The American public also approves of skilled immigrants, even in the midst of the highly charged rhetoric that surrounds the recent wave of harsh state laws modeled on Arizona’s tough immigration-enforcement law. Last year, a global poll on attitudes about immigration from the German Marshall Fund found that 63 percent of U.S. respondents believed their country should let in more immigrants with a high level of education. By contrast, only 36 percent said that the United States should let in more immigrants with low education levels.
The only legislation that might help ClassDojo’s founders—a White House-backed bill that would grant a two-year visa for entrepreneurs who have lined up a U.S. investor—has no prospect of passage. It goes without saying that any large-scale effort to reform the nation’s immigration laws is doomed in the current atmosphere. The last major public push, in 2007, fell short.
During the previous Congress, a group of House Democrats and Republicans negotiated a new, sweeping reform bill in secret, but it has never seen the light of day. The issue is so radioactive on the Hill that the proposed bill was watermarked to keep its contents from getting out and the identities of the negotiators hidden. And once a wave of tea party conservatives helped shift control of Congress back to the GOP, that was the end of any hope for a deal.
“The political climate made it impossible to move forward,” said Rep. Zoe Lofgren, D-Calif., who helped negotiate the bill. Sworn to secrecy, she won’t give up the name of a single Republican involved in the talks.
Lofgren, however, found common ground with Republicans on a small-scale measure that aims to ease the path to citizenship for some high-skilled workers like Chaudhary and Don—and it happens to be the only piece of legislation that’s showing any signs of life. H.R. 3012 is a simple, bipartisan bill that would shorten the wait times for work visas for people from countries that generate large numbers of engineers and scientists. It’s nowhere near the size and lacks the complexity of past immigration-reform packages that sparked nationwide protests. Yet despite the bill’s modest goals and widespread support, Congress still is struggling to move it.
The bill, termed the Fairness for High-Skilled Immigrants Act, would remove per-country quotas on work visas. Under the current system, Iceland—a small country not known for producing highly skilled workers bound for the U.S.—gets allotted the same number of visas as China. The legislation would not add to the overall number of available green cards, but it would ease the immense backlogs for applicants from India and China, home to most of the superskilled immigrants. Some face waits of up to 70 years while they languish in the United States on an endlessly renewing loop of temporary work visas. They can’t change jobs or vote, and their spouses can’t work.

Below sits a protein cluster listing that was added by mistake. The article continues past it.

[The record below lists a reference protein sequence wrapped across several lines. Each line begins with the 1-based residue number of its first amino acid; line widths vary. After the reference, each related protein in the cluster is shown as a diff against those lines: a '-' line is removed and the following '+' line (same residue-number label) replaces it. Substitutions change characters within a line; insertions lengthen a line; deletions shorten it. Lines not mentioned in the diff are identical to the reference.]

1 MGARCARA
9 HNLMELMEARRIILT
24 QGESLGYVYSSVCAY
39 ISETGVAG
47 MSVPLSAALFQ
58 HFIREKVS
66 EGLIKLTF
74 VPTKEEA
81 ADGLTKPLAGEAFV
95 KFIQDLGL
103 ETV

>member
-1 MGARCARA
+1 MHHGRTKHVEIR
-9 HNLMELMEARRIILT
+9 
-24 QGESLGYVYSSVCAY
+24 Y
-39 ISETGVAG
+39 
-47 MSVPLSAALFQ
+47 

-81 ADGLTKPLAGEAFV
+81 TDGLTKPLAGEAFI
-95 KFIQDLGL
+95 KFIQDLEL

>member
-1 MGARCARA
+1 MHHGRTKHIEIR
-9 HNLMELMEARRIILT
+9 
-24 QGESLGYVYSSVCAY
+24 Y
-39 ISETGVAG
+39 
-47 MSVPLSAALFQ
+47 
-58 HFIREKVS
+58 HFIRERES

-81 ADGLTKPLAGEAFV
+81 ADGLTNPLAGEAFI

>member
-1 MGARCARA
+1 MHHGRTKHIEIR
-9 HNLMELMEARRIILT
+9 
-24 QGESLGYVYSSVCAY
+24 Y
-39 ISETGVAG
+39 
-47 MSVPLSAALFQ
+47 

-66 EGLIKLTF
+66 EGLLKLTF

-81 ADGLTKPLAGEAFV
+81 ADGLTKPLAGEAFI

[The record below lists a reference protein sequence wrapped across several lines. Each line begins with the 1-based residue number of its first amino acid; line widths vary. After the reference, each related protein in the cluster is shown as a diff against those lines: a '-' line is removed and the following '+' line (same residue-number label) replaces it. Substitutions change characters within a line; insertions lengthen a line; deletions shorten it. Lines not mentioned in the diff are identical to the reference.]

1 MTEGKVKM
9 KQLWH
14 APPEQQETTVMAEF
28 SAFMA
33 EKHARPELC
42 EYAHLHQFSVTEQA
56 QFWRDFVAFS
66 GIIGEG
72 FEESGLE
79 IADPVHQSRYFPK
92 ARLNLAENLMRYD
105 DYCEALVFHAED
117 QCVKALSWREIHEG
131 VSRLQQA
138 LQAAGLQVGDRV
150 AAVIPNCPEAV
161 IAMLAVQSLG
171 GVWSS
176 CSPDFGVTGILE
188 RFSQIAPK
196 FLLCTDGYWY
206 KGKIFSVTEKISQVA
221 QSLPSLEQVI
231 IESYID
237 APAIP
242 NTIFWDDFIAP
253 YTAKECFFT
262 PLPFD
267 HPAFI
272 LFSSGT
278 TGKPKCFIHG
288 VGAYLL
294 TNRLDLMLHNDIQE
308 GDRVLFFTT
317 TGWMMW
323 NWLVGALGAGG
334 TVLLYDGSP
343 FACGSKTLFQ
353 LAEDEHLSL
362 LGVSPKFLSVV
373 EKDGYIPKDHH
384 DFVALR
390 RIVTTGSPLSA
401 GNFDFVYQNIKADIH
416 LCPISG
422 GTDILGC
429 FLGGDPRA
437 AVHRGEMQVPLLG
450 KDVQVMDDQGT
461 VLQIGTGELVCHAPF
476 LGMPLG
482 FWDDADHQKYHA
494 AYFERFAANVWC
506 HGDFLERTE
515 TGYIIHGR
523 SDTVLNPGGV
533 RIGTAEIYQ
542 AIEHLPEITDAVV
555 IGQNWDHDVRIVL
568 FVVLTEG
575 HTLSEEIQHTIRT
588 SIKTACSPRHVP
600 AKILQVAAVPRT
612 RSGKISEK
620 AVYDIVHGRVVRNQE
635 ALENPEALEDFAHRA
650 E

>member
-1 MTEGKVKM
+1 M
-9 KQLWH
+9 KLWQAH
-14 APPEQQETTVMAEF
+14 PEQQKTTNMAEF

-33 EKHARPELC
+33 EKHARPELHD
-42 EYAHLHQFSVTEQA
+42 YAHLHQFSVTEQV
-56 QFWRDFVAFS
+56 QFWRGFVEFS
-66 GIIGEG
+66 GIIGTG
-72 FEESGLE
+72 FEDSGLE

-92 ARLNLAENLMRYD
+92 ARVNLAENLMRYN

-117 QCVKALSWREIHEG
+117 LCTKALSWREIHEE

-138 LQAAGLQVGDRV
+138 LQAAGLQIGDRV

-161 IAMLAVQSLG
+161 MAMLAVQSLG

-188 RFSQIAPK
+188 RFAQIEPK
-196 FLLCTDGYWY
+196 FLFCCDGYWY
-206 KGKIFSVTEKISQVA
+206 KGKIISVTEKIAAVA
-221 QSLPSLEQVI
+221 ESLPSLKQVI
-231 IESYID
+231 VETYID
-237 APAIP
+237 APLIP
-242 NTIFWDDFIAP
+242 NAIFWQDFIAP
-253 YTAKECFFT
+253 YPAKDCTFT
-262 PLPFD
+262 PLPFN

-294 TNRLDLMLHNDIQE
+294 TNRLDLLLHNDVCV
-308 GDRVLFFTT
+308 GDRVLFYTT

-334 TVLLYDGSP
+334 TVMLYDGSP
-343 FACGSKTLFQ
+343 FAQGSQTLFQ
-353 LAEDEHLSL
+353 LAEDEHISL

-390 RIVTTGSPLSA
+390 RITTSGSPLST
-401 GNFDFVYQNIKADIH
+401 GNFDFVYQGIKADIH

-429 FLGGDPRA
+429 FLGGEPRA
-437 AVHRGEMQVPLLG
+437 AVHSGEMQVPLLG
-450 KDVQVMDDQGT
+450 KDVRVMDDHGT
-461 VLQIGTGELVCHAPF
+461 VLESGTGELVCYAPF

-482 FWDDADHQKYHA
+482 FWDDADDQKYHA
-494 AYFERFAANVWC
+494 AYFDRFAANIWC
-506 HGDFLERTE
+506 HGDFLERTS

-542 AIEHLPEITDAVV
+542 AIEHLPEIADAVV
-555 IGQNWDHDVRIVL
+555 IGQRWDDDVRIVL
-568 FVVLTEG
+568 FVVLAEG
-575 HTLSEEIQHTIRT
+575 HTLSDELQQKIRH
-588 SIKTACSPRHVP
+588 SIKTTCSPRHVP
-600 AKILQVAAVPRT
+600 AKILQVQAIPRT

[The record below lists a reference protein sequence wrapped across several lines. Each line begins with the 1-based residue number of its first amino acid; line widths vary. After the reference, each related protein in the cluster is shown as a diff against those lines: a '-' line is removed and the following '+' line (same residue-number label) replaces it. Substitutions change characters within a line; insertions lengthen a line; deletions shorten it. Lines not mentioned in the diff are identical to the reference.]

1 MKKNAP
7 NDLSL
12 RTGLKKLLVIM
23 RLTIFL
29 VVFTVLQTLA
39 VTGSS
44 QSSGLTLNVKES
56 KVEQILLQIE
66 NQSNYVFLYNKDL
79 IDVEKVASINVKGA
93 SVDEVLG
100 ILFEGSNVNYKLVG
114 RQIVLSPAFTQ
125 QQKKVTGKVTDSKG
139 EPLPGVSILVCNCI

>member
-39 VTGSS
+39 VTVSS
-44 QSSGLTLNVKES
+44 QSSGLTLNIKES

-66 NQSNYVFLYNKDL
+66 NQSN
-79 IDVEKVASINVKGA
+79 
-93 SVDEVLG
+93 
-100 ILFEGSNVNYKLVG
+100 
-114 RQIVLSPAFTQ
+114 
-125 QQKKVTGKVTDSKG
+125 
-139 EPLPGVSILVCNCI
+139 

The idea for the bill originated with Lofgren, but she needed a Republican in the House to back it. Enter Rep. Jason Chaffetz, a 44-year-old GOP rising star, who introduced H.R. 3012 on Sept. 22. There was some irony here. Chaffetz represents Utah’s 3rd Congressional District, one of the most conservative in the country. In 2008, he unseated a 12-year incumbent in a scrappy Republican primary by portraying him as soft on immigration. Then-Rep. Chris Cannon had supported legislation to give undocumented immigrants the chance to earn citizenship. To defeat him, Chaffetz adopted what is now the Republican mantra: opposition to “amnesty” in any form.
Chaffetz said he signed onto the bill because he wants to help businesses do something about their immigration woes. It’s about as far he can go in easing the citizenship path for some foreigners. He isn’t sanctioning amnesty or adding to the overall numbers of immigrants, and it’s a bill crafted to pass the most divided of bodies. “There are some basic, simple fixes that we could put in place,” Chaffetz told National Journal from his hometown of Alpine. “The people that are most concerned about the immigration issue, they don’t want to see a net increase in the number of people.”
The legislation sailed through the House on a 389-15 vote. It passed on a Tuesday evening, under a procedure reserved for minor bills like naming post offices or congratulating Super Bowl champions. The vote barely made news in a week marked by reports of Massachusetts Democratic Rep. Barney Frank’s retirement and a controversial bill to rein in the National Labor Relations Board. None of the top House leaders—Republican or Democrat—issued congratulatory statements, even though the measure marked a rare moment of agreement on immigration policy. Their thoughts were in a thousand other places.
CHASING AN EARRING
As soon as the bill left the House, it ran smack into Sen. Chuck Grassley. The Iowa Republican almost immediately put a hold on the bill, a procedural maneuver that allows senators to essentially block legislation from being debated on the floor.